At the first Festival in 1994, first prize was awarded to the production of Utopia, Limited presented by the Gilbert & Sullivan Society of Maine, in the US (then known as the G&S Society of Hancock County). The Derby Gilbert & Sullivan Company has won the first prize more often than any other company (six times); and the South Anglia Savoy Players has won five times and placed second four times. Festival Productions, Ireland, won in three consecutive years, 2007 to 2009. Individual awards are also presented for performers, directors and musical directors.[23]

Some groups compete year after year at the Festival, but some companies, especially those travelling from North America, South Africa, Australia and other distant places, may visit only occasionally or once. Some groups meet and rehearse entirely at the Festival, including the internet group SavoyNet, which has competed each year since 1997. SavoyNet were Festival Champions in 2013 and 2018 and are the first and only company thus far to present all 14 G&S operas at the Festival.[24][25] The Festival organizers also rehearse, during the Festival each year, a "Youth Production" (for performers aged 9 to 19) and a "Bus Pass Opera" production (for performers over 60).[6][9][26] A "Unifest" competition among university groups is presented simultaneously, as part of the Festival fringe.[11][27][28]

Professional productions

Buxton Opera House hosted the Festival from 1994 to 2013
Buxton Opera House hosted the Festival from 1994 to 2013

While the amateur productions compete during weeknights at the Festival, there are weekend professional performances given by companies such as the Carl Rosa Opera Company, Opera della Luna,[7] the New York Gilbert and Sullivan Players,[29] Charles Court Opera, and the Festival's self-produced National Gilbert & Sullivan Opera Company, which has starred such well-known G&S performers as Richard Suart, Simon Butteriss, Bruce Graham, Gillian Knight, Barry Clark, Michael Rayner, Patricia Leonard, Donald Maxwell, Jill Pert, Gareth Jones, Oliver White, Rebecca Bottone, Ian Belsey and the Opera Babes. John Owen Edwards, David Russell Hulme, or David Steadman often serve as musical director of the company.[6][22][30] Sky Arts calls these performers "some of the UK’s finest exponents of musical theatre".[18] Raymond J. Walker wrote of the National G&S Opera Company:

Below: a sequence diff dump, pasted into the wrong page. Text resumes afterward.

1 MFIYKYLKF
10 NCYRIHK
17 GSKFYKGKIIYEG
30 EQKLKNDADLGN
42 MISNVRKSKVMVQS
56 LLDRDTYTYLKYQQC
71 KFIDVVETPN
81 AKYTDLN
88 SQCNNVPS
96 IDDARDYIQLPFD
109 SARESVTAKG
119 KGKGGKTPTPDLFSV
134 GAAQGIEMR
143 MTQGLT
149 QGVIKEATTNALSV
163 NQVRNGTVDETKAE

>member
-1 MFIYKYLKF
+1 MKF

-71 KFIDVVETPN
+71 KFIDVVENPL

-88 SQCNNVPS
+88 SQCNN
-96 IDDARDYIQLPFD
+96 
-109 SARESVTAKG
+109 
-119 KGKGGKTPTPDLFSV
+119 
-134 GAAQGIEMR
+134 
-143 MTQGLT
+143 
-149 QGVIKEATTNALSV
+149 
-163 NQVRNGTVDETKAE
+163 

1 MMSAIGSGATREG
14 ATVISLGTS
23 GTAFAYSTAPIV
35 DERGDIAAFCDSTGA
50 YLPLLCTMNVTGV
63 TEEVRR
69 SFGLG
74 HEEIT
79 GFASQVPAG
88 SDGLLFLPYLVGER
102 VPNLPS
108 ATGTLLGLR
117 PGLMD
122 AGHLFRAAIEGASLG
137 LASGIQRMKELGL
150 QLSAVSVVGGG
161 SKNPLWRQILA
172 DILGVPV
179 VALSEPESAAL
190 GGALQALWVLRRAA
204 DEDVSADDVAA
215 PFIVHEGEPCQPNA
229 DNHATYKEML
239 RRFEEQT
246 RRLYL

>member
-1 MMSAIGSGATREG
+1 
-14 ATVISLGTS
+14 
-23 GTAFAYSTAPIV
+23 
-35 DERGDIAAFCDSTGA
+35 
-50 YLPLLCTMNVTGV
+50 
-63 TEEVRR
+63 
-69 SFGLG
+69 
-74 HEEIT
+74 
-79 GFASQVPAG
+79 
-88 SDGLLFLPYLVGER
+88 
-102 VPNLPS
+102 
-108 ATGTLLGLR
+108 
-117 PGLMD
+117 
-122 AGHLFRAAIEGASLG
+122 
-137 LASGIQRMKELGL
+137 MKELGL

"With a reputation for strong casts [and] energetic delivery, traditionally fresh interpretations are brought to roles familiar to a large proportion of the [Festival] audiences. With good stars like Jill Pert and Richard Suart in key roles, we were assured of an excellent evening’s entertainment. ... Care is always taken with the staging and lighting of these ... productions and, as with Princess Ida last year, they can match a West End show. ... Throughout, the chorus was outstanding. ... the strength of singing from the twenty-strong chorus in forte passages was spectacular".[31]

Uniquely among professional companies in Britain, other than D'Oyly Carte, the National G&S Opera Company has presented all 13 of the extant Savoy Operas.[32] The Daily Telegraph "thoroughly enjoyed [the company's] spirited production" of Utopia, Limited in 2011, an opera that has rarely been given a professional staging in Britain over the past century.[33] In 2012 the Festival mounted the first full-scale professional production with orchestra of The Grand Duke in Britain since the 19th century.[34] In recent years, the company has produced at least three productions at each Festival, giving a total of up to 16 performances there,[35] while the other professional companies give a few performances each.[26][29]

In 2010, the National G&S Opera Company presented its first production outside of the Festival, The Yeomen of the Guard, at Oxford Castle.[36][37] Two of its 2012 productions were repeated in Harrogate,[16] and all three of its 2013 productions transferred there after the Festival.[38] In 2014, the company began touring its productions in repertory from June to August 2014, giving performances in each of six cities.[39] A review of the opening night of the 2014 tour praised the direction, choreography and conducting of The Pirates of Penzance and said of the company: